Shifting from “what was” to “what will be”
Stroebe and Schut define grieving as a process of “oscillating between stepping back into yearning for the past, and stepping forward to construct a future.” Dominique Browning refers to this as a time of alternating between “holding on and hiding, and holding on and seeking.”
In any case, it involves a kind of rocking movement, similar to how you would free your car when one of your tires sinks deep into mud or snow. As you shift gears from reverse into forward, rocking back and forth, back and forth, back and forth, you finally gain traction and are out of the hole—only to realize you that you have little idea of where you are going. However, the lack of a destination is often less uncomfortable than the fear that you are leaving your loved one behind.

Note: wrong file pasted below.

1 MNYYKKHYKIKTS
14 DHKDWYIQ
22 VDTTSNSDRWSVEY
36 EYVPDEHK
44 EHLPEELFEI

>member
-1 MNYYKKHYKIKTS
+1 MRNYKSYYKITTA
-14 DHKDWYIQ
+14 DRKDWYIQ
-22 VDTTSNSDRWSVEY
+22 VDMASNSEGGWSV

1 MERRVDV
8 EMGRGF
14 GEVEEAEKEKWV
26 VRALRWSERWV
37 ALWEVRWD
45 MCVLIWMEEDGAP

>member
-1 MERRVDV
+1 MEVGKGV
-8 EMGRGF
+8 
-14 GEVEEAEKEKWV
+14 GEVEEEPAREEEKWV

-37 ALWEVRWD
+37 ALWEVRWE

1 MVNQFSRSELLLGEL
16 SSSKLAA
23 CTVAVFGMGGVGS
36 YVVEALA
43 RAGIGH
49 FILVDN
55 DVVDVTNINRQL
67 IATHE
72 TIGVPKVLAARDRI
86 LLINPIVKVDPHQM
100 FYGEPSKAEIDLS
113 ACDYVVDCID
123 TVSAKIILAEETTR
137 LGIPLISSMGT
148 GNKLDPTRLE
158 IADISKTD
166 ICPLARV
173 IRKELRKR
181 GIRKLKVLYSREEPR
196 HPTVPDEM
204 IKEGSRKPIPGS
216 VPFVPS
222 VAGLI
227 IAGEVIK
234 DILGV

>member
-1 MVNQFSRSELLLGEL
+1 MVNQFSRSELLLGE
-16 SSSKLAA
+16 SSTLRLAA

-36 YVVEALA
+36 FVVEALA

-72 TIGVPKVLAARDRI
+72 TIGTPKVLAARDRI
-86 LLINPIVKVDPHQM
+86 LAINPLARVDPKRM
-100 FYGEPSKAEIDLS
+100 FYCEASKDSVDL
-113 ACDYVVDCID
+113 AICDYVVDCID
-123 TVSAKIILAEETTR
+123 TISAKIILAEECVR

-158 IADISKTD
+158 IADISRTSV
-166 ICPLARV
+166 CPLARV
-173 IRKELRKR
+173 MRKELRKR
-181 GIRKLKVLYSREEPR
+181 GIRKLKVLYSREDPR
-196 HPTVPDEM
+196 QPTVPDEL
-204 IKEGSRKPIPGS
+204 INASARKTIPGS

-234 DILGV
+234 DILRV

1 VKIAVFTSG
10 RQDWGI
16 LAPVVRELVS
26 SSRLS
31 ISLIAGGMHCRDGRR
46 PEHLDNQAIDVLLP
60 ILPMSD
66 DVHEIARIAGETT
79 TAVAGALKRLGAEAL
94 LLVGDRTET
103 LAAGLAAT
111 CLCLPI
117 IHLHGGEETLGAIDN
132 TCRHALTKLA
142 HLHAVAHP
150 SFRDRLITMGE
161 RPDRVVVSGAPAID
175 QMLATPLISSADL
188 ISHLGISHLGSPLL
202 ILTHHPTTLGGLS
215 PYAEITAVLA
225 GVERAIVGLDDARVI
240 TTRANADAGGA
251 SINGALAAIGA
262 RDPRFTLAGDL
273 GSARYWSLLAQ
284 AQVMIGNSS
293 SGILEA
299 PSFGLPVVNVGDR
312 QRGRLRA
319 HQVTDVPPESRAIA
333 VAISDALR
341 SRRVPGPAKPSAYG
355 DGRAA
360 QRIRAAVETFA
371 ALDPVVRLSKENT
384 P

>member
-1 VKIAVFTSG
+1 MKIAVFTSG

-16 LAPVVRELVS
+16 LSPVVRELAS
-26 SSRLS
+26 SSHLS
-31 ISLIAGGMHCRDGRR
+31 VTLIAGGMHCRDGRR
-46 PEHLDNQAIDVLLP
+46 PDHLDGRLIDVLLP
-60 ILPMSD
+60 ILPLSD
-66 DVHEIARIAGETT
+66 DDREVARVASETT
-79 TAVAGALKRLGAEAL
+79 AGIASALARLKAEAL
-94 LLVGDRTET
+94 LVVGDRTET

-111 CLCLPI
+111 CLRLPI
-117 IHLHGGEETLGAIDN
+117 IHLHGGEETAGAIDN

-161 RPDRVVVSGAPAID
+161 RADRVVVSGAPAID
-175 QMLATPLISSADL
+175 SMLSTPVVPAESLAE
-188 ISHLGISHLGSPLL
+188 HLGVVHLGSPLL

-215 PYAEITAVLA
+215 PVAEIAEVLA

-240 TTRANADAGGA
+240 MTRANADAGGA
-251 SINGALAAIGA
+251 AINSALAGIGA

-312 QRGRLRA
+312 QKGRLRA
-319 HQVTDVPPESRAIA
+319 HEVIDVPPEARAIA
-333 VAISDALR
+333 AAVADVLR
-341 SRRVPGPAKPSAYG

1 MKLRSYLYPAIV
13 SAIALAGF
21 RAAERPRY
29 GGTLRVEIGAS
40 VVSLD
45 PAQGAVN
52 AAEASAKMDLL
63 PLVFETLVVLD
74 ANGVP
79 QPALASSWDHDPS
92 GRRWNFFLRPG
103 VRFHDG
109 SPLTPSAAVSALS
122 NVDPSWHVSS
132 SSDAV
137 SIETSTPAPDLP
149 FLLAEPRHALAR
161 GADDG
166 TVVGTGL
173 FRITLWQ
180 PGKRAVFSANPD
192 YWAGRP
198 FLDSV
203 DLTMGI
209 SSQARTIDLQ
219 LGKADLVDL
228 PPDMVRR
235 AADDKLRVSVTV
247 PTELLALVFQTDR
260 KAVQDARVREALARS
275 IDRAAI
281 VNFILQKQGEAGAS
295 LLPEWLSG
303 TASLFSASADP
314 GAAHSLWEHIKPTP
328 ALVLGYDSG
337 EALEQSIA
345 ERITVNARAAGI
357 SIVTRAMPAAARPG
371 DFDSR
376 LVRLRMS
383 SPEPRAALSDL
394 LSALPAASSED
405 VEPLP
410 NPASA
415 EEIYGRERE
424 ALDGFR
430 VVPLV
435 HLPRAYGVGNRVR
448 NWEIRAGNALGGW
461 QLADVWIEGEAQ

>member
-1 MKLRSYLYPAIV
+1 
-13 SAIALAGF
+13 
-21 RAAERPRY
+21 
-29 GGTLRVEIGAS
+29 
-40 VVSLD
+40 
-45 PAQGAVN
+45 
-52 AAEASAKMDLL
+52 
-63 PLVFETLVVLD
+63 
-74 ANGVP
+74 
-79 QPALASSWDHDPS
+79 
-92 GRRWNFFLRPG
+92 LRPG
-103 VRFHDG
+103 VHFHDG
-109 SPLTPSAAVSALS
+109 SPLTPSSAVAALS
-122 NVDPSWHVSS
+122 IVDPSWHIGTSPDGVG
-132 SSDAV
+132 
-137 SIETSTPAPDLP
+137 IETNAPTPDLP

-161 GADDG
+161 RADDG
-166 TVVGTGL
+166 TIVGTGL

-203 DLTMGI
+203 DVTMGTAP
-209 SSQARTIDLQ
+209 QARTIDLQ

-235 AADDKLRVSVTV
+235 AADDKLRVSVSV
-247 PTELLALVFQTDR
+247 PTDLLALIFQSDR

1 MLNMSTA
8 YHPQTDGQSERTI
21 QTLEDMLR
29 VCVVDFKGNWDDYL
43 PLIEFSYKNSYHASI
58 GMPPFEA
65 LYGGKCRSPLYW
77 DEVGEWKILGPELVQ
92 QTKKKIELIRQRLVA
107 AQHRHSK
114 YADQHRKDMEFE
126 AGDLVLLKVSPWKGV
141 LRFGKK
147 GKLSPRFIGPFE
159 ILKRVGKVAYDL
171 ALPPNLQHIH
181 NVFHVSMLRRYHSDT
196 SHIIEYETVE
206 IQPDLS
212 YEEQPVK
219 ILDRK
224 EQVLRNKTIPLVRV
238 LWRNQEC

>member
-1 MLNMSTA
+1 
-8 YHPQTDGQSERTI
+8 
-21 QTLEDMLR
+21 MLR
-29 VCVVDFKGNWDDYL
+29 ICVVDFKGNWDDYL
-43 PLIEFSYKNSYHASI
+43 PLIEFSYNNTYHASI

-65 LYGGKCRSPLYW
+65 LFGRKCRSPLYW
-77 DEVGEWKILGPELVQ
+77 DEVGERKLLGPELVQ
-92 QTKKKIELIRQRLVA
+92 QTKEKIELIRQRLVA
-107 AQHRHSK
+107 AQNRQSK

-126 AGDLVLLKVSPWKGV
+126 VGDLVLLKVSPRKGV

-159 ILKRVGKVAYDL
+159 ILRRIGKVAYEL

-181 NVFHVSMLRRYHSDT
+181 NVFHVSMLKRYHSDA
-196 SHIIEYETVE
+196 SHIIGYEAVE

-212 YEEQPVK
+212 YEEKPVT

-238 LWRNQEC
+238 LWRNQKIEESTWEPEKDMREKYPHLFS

Who are you to become
A woman in class once commented, “There was a time when I couldn’t imagine feeling alive again, and now I freak out when I realize I haven’t thought of my partner for a couple of days.” This response is not unusual; some people say they prefer the pain of grief over the uneasiness and apprehension that comes from starting over.